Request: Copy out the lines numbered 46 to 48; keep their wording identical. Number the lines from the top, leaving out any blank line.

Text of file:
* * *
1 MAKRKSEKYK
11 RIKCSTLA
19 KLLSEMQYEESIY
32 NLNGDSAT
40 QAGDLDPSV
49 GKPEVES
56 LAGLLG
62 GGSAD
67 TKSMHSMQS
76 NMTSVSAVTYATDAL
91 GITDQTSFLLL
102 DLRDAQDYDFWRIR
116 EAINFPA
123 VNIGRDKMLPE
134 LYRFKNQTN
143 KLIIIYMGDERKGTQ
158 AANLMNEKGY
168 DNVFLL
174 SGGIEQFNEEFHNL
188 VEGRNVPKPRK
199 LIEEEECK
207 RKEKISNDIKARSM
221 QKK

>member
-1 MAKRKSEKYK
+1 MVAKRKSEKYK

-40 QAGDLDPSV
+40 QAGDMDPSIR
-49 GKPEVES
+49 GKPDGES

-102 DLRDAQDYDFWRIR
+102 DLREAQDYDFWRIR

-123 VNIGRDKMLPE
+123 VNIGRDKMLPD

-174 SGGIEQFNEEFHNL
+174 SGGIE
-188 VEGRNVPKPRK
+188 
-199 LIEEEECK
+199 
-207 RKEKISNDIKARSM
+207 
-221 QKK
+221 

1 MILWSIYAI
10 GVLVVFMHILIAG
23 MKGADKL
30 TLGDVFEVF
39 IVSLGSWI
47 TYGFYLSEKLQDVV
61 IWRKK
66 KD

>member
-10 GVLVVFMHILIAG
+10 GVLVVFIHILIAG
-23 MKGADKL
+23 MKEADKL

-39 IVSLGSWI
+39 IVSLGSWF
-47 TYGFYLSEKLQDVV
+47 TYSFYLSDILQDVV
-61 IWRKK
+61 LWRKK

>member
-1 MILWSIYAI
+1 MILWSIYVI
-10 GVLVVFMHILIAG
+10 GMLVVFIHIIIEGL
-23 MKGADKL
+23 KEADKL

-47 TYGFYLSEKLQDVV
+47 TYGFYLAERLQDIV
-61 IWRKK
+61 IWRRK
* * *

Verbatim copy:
10 GVLVVFMHILIAG
23 MKGADKL
30 TLGDVFEVF